Look for patterns 

Some days you may get by without resorting to using the addictive behaviour but other days you may feel compelled or crave the substance / behaviour all day.  What is different about these days?  Are there days when you crave the substance or behaviour but don’t act on the craving? Looking at these patterns will start to give you insight into your own processes and relationship with the addiction so record your mood and activities along with details of the addictive behaviour itself.  The more knowledge you have about what encourages you to drink, take drugs, eat, have sex etc the more power you have over your behaviour.  These are often referred to as “triggers”.

Triggers

– triggers come in many different forms.  They can be internal, relating to a thought or feeling, for example, remembering the loss of someone dear to you or feeling relief at reaching the end of the working week.  They can also be external or something that happens such as receiving a huge bill, failing an exam and wanting to commiserate or passing one and wanting to celebrate!  Triggers can also be interpersonal and connected to our relationships and involvement with others.  For example, an argument with someone may trigger you into your addictive behaviour.  Once you are aware of your triggers you have more power over how you choose to deal with them and in some cases you can choose to avoid them all together.  It may be necessary in some cases to make long term plans to tackle the difficulty which triggers the addiction such as finding another job or making changes to your relationship or environment.

Cravings

– A craving is the strong desire to engage in an addictive behaviour.  This might start off as quite a mild feeling which will increase in intensity over time before tailing off after about 1 hour.  It is possible to distract yourself from the craving by doing something else for example talking to someone, going for a walk.  The earlier you can interrupt the craving the better as the feeling will be less intense at first.  The longer the craving continues the stronger it will get and the more likely you are to act upon it.  You may experience these throughout the day so it is good to have a list of alternative activities to keep you busy.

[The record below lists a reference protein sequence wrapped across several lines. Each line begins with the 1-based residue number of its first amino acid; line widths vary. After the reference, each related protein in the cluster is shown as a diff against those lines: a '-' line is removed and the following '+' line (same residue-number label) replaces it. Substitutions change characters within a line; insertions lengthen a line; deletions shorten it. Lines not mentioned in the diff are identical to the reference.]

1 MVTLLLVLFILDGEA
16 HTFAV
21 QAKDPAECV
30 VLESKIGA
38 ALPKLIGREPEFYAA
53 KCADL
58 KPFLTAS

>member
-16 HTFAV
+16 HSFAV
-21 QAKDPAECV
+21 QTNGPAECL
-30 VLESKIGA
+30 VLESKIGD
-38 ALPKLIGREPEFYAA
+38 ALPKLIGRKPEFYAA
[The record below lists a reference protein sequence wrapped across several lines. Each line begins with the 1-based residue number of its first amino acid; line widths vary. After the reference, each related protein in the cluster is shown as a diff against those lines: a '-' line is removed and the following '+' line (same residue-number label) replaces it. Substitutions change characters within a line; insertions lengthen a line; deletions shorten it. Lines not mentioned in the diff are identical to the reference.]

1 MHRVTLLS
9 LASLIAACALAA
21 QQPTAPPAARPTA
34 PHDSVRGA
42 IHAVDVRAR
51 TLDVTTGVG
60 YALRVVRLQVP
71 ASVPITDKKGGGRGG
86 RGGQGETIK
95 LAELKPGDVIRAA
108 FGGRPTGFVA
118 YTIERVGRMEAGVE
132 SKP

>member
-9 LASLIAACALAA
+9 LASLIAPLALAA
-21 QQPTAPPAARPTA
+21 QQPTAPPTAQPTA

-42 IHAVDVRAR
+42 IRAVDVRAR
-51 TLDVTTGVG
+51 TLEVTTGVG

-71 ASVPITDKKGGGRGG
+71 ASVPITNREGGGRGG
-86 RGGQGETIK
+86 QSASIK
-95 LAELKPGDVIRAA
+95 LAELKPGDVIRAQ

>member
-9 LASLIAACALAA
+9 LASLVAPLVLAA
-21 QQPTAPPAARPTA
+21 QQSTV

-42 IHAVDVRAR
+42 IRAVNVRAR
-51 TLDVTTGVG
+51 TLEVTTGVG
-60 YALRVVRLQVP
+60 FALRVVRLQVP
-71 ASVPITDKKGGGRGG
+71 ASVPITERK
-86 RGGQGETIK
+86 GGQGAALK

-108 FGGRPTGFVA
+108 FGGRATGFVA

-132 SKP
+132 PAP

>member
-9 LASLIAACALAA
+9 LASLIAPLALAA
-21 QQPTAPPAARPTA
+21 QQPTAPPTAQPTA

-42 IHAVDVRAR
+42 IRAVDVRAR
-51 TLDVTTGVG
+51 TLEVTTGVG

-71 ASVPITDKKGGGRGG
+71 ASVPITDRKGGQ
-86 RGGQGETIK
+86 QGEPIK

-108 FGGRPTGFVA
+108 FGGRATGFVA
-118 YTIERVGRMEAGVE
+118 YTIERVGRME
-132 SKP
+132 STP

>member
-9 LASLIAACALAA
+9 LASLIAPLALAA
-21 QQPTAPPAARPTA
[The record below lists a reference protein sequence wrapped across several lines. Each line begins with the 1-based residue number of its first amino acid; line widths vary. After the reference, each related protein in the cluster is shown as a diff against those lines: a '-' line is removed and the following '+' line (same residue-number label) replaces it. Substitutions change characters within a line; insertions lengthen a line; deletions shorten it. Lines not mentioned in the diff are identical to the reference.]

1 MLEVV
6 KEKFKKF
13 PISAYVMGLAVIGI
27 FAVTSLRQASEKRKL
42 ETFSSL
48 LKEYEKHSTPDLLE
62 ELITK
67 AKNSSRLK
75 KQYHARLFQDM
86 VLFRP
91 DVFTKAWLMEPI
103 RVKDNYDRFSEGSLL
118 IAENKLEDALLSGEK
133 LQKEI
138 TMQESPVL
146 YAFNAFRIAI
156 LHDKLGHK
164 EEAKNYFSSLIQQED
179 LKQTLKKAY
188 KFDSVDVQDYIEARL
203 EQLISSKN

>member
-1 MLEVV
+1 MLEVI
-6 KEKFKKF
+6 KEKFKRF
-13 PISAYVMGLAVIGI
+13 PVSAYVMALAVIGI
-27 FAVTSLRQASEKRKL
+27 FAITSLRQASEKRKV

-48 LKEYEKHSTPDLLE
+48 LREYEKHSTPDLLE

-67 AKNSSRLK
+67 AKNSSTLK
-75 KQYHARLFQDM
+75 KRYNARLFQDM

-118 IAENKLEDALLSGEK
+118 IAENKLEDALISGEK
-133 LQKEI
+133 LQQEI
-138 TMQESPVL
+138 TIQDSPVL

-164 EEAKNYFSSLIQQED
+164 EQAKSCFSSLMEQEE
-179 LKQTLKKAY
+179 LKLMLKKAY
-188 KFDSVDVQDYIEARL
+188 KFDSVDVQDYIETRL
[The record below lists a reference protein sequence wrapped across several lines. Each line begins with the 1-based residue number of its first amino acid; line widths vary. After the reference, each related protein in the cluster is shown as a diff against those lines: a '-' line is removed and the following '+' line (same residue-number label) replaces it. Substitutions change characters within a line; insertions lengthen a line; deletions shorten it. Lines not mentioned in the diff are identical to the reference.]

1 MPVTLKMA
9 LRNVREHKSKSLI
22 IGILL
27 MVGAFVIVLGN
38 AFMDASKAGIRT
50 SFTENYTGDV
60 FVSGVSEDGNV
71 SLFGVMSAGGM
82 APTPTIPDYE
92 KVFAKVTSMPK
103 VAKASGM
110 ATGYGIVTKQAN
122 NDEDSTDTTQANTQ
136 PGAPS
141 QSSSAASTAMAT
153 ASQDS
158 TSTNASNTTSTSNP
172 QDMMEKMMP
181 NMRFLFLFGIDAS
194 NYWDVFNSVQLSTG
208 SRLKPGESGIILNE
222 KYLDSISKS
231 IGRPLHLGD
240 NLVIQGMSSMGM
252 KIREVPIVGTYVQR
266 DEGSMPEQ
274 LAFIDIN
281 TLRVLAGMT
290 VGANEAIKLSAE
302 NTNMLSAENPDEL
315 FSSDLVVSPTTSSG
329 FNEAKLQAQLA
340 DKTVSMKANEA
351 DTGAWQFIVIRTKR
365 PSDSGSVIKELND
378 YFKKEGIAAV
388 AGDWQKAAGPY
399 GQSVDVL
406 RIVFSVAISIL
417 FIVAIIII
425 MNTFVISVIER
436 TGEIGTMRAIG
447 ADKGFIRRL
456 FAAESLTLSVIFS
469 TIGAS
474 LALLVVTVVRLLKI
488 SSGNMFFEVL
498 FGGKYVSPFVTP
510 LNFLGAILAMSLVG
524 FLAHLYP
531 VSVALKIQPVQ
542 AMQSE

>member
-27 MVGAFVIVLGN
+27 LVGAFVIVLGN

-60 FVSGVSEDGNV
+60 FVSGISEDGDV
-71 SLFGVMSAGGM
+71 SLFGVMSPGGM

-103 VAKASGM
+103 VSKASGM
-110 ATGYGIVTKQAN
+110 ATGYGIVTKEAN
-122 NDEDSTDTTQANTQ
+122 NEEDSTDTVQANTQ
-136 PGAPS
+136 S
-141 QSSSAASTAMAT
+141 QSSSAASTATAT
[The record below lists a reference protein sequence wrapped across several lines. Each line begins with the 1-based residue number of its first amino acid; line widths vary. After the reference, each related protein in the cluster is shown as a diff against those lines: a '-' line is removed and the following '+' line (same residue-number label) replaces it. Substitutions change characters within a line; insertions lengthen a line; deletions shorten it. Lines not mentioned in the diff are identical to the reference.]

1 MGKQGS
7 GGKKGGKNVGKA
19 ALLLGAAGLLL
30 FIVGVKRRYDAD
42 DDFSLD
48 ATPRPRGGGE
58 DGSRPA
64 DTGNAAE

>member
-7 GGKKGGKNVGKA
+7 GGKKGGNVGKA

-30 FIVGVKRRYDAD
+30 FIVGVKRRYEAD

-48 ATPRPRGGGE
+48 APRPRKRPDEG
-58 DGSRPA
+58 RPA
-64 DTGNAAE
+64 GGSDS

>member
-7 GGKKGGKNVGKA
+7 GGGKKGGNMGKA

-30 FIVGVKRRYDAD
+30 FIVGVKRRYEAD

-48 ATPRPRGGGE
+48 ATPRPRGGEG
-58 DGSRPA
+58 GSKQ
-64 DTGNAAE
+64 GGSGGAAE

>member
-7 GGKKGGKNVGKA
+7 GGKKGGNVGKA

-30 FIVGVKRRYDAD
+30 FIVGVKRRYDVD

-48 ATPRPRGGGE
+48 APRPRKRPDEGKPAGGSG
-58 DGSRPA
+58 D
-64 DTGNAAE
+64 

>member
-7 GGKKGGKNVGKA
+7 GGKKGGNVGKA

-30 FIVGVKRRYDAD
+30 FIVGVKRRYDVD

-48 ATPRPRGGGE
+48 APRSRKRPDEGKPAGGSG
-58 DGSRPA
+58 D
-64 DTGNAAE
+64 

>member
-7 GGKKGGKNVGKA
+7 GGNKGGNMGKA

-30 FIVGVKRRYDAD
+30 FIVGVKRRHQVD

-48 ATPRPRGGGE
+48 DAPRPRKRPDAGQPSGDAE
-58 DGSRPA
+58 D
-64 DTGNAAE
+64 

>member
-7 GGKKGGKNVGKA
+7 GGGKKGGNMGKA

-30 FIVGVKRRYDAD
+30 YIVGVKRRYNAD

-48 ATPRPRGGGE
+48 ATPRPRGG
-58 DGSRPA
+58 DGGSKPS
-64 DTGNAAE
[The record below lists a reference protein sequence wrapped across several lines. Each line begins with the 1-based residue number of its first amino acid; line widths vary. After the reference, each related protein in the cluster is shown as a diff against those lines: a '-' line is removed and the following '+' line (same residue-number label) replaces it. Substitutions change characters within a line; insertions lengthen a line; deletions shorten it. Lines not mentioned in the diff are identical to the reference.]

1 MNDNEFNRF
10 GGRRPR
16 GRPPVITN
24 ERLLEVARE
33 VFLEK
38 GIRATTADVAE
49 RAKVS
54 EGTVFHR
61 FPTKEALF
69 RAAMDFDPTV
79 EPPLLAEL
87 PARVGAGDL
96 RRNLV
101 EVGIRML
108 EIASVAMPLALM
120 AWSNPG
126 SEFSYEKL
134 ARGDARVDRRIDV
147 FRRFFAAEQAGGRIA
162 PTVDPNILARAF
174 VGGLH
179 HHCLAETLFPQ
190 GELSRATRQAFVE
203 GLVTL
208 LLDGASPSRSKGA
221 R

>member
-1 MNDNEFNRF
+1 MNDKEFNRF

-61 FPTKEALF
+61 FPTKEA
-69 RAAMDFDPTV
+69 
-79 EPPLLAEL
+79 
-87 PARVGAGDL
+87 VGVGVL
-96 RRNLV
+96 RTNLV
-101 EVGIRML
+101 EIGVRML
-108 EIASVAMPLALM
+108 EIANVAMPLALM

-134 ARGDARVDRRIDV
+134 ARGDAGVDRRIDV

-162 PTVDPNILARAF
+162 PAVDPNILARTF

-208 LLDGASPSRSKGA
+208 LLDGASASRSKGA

Relapse

– Changing any behaviour can be a long and challenging process and it is common to relapse into old habits when trying to recover.  It is important not to be too hard on yourself if this does happen.  It can be easy to do this especially when others around us are desperate for us to change.  What is important is to learn from what happened so you can learn to cope with or avoid what precipitated the relapse.

Getting help

– The support of others on the path or recovery can be invaluable!  This might come in the form of friends / family, others who are in recovery or professionals. Asking for help can be an important step to overcome.

Support Available

Understanding your addictions and their root cause can be complicated and often may need the guidance of a trained professional to help you.  If you would like to work with an experience therapist in a safe and confidential place contact us here.  Or if you would prefer us to call you back please leave you details here.